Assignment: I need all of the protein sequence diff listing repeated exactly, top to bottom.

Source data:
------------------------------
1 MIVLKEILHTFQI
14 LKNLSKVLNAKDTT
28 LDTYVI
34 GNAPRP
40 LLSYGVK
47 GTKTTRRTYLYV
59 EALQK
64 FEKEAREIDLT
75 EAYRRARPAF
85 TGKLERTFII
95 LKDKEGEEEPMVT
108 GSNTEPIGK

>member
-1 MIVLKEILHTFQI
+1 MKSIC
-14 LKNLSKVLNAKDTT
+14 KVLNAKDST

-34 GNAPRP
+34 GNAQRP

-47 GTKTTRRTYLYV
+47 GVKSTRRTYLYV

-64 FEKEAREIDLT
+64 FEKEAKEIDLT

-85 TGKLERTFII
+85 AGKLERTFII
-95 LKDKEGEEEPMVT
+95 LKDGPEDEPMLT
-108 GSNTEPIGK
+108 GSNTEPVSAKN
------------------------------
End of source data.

1 MIVLKEILHTFQI
14 LKNLSKVLNAKDTT
28 LDTYVI
34 GNAPRP
40 LLSYGVK
47 GTKTTRRTYLYV
59 EALQK
64 FEKEAREIDLT
75 EAYRRARPAF
85 TGKLERTFII
95 LKDKEGEEEPMVT
108 GSNTEPIGK

>member
-1 MIVLKEILHTFQI
+1 MKSIC
-14 LKNLSKVLNAKDTT
+14 KVLNAKDST

-34 GNAPRP
+34 GNAQRP

-47 GTKTTRRTYLYV
+47 GVKSTRRTYLYV

-64 FEKEAREIDLT
+64 FEKEAKEIDLT

-85 TGKLERTFII
+85 AGKLERTFII
-95 LKDKEGEEEPMVT
+95 LKDGPEDEPMLT
-108 GSNTEPIGK
+108 GSNTEPVSAKN